Effervesce. It means to give off bubbles, to be vivacious, to show enthusiasm or liveliness.
These are the words that describe how a group of UNC Charlotte designers want the victims of the Pulse nightclub shooting to be remembered.
It’s also what they named their structure that stood in the American Institute of Architects (AIA) Conference of Architecture this past weekend in Orlando.
The structure was the winning design of the AIA 2017 competition, which called for teams to create a “sense of place” in a 10 by 10 by 8-foot space and fit the theme of “reflection.”
When acknowledging the theme as well as the location of the event, the team began to reflect on the tragedy which transpired close to a year ago in the same city.
The Pulse Nightclub shooting was a hate crime against the LGBT community. A 29-year-old man killed 49 people and wounded 53 others at a gay nightclub on June 12, 2016.
What the team came up with was a plastic, lattice wall that would be placed in the middle of the site in which it was designed for, allowing participants to orbit the wall. The wall consists of 49 vessels, each representing a life taken at the shooting, with the name of the victim etched on them. These vessels contain bubble mechanisms that allow for those interacting with the structure to blow bubbles through the wall, therefore the name effervesce.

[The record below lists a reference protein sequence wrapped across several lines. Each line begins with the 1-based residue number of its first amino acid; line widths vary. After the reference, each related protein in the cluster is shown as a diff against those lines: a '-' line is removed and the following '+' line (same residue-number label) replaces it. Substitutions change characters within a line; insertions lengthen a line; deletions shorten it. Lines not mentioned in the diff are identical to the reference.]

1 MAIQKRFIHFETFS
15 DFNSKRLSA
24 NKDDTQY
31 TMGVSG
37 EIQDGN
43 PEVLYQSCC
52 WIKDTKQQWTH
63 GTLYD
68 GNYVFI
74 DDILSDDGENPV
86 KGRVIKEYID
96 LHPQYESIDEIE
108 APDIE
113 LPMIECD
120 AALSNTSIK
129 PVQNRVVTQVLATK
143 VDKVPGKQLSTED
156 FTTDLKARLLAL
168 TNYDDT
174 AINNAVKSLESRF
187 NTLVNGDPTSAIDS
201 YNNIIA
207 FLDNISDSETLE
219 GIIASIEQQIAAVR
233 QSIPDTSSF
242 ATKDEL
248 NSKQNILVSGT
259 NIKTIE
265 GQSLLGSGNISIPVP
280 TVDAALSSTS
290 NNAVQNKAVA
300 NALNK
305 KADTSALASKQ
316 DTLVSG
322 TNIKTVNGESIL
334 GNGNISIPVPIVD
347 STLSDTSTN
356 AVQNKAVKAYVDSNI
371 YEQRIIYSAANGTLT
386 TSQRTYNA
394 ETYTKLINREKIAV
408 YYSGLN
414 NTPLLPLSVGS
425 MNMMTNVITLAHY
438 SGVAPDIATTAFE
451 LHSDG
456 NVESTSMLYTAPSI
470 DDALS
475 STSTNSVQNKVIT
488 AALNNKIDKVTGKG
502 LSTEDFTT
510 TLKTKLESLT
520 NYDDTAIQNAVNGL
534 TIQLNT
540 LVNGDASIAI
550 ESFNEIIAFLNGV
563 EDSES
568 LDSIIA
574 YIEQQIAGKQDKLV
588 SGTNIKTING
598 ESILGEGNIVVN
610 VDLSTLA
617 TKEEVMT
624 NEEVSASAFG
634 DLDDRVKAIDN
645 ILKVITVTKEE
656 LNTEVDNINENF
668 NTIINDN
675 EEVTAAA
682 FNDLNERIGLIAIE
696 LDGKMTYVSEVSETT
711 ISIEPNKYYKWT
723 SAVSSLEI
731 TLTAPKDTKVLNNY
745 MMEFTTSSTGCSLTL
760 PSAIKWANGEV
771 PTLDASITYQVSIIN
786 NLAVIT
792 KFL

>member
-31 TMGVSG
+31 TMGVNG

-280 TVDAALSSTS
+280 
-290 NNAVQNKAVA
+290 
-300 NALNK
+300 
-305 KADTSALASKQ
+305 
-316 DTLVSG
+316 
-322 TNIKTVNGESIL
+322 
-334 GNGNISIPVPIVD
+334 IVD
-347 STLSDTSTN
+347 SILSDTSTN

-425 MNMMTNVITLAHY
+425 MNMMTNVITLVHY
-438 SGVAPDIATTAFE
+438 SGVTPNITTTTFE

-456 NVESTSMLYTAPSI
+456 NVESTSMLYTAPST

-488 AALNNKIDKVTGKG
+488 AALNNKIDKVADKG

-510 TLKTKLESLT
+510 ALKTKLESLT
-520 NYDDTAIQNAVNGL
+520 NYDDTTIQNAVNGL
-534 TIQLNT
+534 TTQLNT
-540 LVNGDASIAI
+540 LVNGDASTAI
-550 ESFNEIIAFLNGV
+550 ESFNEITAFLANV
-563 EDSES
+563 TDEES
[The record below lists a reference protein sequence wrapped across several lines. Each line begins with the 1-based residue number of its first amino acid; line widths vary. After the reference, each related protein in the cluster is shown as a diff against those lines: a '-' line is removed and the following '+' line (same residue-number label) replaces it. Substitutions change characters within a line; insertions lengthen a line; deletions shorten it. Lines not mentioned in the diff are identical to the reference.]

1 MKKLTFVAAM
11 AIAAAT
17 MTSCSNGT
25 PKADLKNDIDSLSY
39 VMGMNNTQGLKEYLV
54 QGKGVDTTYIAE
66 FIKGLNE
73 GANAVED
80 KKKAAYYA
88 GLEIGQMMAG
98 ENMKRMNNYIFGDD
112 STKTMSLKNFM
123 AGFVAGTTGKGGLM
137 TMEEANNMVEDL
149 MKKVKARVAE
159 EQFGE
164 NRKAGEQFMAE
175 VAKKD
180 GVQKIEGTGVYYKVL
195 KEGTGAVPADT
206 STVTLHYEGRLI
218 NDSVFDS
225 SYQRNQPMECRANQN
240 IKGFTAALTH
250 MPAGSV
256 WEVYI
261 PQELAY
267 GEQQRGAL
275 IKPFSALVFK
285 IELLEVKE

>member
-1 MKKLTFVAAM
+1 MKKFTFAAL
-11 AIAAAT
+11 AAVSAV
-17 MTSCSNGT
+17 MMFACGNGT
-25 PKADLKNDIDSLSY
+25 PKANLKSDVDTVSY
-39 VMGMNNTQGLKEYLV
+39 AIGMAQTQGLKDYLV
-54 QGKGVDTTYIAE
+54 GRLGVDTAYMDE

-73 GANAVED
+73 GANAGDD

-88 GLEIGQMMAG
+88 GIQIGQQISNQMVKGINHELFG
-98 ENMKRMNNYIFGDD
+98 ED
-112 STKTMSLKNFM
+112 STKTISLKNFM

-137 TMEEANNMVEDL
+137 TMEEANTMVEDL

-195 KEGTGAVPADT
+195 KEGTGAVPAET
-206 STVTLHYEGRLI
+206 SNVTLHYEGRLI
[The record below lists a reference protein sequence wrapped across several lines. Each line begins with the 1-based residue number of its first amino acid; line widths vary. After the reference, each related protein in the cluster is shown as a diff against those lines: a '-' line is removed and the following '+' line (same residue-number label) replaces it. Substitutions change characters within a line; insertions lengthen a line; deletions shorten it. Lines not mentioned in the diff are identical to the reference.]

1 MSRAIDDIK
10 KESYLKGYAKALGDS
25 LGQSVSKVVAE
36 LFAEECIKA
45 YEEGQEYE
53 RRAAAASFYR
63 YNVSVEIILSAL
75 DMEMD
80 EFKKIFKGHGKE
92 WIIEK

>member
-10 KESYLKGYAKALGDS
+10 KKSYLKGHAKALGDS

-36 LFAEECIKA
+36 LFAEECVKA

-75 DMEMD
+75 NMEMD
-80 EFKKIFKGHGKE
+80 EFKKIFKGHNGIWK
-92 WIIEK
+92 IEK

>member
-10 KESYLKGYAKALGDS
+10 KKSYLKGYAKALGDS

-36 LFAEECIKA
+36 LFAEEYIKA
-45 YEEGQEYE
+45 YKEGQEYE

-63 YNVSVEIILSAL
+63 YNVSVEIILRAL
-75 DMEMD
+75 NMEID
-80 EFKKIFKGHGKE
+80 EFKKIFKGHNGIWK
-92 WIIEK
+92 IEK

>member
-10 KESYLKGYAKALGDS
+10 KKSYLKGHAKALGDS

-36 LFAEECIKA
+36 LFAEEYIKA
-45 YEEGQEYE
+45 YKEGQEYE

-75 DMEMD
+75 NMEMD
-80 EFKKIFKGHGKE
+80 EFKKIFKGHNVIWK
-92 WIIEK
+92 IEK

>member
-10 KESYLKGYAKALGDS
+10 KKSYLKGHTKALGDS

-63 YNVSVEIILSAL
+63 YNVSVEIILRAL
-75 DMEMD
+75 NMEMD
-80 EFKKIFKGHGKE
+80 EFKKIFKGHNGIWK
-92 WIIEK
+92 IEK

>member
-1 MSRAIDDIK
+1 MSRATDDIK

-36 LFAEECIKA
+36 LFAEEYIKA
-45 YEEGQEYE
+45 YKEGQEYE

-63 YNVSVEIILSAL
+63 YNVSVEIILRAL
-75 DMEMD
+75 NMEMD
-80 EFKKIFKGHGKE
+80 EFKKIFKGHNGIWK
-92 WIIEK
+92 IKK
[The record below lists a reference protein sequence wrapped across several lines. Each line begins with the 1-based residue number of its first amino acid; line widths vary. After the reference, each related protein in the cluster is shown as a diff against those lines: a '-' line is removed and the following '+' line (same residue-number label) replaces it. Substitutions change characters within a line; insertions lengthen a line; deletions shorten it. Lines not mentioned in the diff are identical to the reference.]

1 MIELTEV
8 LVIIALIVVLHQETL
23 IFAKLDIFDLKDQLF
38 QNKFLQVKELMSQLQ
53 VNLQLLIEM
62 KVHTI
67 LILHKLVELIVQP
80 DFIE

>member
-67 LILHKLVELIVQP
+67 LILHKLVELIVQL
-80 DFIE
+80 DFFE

“The bubble is blown and released into the air leaving the person blowing the bubble to reflect upon the shooting and also connect with anyone on the other side of the wall that may be a reflection of their thoughts or emotions,” student designer Claire Shue said.
Those working on the creation of the structure were architecture professors Marc Manack and Rachel Dickey, Director of Fabrication Labs Alex Cabral, Visiting Professor McKenzie Canaday and students Jon Warner and Shue.
The structure began solely as a design for the competition, but after learning they had won over spring break, the team had to bring their vision to life.
“We wanted the piece to be not so much an object but really an event,” said Manack. “We talked about the idea that the memorial should not only remember those we’ve lost but also celebrate joy and life and be really vivid.”
The bubble mechanisms face both directions of the wall, so those interacting can be face-to-face.
“There was a level of intimacy that we wanted to create with the project,” Cabral said.
Manack said the idea of blowing bubbles began as an “offhanded comment.”
“As soon as they said it I was like, ‘That’s what we’re doing,’” Manack said.
By taking apart bubble guns and studying them, Canaday was able to figure out how the bubble mechanisms would need to work in order to function properly with their design.
Shue and Warner were chosen to be a part of the team based on their work in the studio and involvement on campus. They spent weeks creating the gradient for the design, ensuring it was perfect.
The team outsourced to Iconix Metal Works, a company in Gastonia, where they received help from Jim Warren, who they now consider a part of the team.
Currently, the structure is receiving a redesign on campus and will soon be donated to its permanent home, the LGBT community center in Orlando, one of the primary centers that is helping the victims of the shooting.
“We thought since it was designed for Orlando, it belonged in Orlando, especially because it was speaking to a specific community and a specific event,” Manack said.